Superstorm Sandy: Inside the damaging storm
Superstorm Sandy roared ashore on Monday, Oct. 29, 2012, devastating the coastlines of New Jersey, New York and parts of Connecticut and becoming one of the costliest storms in U.S. history.
THE STORM: The former hurricane merged with other systems to create a meteorological hybrid storm that hit the nation’s most populous metro area. It swamped coastline communities, knocked out power, flooded parts of New York City’s transit system, set neighborhoods ablaze and killed dozens of people.
ITS PATH: Sandy became a tropical storm in the Caribbean Sea on Oct. 23 and struck Jamaica as a Category 1 storm a day later. It then rapidly intensified into a Category 3 before coming ashore as a Category 2 in Cuba. As it moved north in the Atlantic, the storm became an extratropical cyclone before hitting Brigantine, New Jersey, late on Oct. 29.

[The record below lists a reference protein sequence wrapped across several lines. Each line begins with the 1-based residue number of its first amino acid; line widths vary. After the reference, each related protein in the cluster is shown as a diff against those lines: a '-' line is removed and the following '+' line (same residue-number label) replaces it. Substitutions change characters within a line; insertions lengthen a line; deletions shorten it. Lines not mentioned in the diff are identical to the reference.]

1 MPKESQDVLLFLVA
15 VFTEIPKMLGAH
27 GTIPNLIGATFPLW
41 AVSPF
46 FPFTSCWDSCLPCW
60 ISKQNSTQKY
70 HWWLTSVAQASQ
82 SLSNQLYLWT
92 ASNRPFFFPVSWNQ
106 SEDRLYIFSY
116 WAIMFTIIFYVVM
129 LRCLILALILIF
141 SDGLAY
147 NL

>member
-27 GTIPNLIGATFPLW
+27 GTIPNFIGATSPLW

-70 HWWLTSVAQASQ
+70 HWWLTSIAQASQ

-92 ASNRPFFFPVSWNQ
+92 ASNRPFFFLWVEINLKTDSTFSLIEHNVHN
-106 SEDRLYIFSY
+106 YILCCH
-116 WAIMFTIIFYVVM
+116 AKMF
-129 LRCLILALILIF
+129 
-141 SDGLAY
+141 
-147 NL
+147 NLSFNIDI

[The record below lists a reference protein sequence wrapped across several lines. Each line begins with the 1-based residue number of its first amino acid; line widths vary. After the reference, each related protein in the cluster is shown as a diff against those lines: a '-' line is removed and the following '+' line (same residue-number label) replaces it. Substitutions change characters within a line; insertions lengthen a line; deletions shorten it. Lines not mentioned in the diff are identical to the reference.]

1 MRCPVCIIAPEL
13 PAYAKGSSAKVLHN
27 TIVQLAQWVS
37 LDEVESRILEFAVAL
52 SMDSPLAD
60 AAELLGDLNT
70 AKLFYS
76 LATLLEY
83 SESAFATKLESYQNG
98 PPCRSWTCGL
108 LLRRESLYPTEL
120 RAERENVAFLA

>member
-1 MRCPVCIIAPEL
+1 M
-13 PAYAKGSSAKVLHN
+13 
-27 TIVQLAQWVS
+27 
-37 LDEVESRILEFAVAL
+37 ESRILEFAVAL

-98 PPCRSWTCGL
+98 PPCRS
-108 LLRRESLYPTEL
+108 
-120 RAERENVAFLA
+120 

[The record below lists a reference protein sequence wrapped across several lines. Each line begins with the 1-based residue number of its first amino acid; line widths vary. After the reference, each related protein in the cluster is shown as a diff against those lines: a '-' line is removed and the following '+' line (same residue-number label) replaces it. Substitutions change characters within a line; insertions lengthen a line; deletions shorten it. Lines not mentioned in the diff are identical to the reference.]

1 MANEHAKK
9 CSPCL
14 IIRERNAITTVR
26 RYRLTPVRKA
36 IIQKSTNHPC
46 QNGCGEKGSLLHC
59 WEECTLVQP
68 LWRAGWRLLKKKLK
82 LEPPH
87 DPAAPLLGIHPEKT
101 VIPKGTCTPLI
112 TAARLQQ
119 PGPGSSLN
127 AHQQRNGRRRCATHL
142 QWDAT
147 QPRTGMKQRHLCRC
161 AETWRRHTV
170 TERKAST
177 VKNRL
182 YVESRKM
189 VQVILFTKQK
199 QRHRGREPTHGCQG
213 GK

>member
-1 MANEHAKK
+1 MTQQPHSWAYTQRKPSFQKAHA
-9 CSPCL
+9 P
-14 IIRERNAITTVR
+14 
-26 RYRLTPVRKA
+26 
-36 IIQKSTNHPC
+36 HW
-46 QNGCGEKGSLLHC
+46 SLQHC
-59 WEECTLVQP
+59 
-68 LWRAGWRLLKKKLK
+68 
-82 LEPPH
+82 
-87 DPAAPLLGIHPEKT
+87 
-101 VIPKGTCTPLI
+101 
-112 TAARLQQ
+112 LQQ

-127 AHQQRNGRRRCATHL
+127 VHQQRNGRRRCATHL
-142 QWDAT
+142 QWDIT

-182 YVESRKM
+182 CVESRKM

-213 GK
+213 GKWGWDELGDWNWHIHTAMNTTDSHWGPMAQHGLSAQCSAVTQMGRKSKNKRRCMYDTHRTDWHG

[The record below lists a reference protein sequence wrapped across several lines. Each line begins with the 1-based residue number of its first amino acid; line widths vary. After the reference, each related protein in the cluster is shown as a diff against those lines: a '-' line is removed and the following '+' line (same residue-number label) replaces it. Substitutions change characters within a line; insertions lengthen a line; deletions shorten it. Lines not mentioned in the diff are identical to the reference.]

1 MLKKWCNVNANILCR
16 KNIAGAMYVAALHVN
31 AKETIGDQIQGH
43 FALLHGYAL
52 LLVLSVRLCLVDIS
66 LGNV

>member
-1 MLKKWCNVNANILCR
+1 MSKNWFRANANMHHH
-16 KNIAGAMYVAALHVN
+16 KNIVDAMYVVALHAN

DEATH TOLL: The storm is blamed for 182 deaths, including 48 in New York and 12 in New Jersey. More than 70 were killed in the Caribbean, including 54 in Haiti.
DAMAGE: Tens of billions of dollars, including $36.8 billion in New Jersey and $32.8 billion in New York.
RECOVERY: Thousands of homes have been elevated in New York and New Jersey. New York City’s utility, Con Edison, has spent $1 billion on storm hardening projects. Hundreds of properties have been purchased to be returned to nature. Money from state and federal programs continues to be paid out to people still working to fully recover from the storm.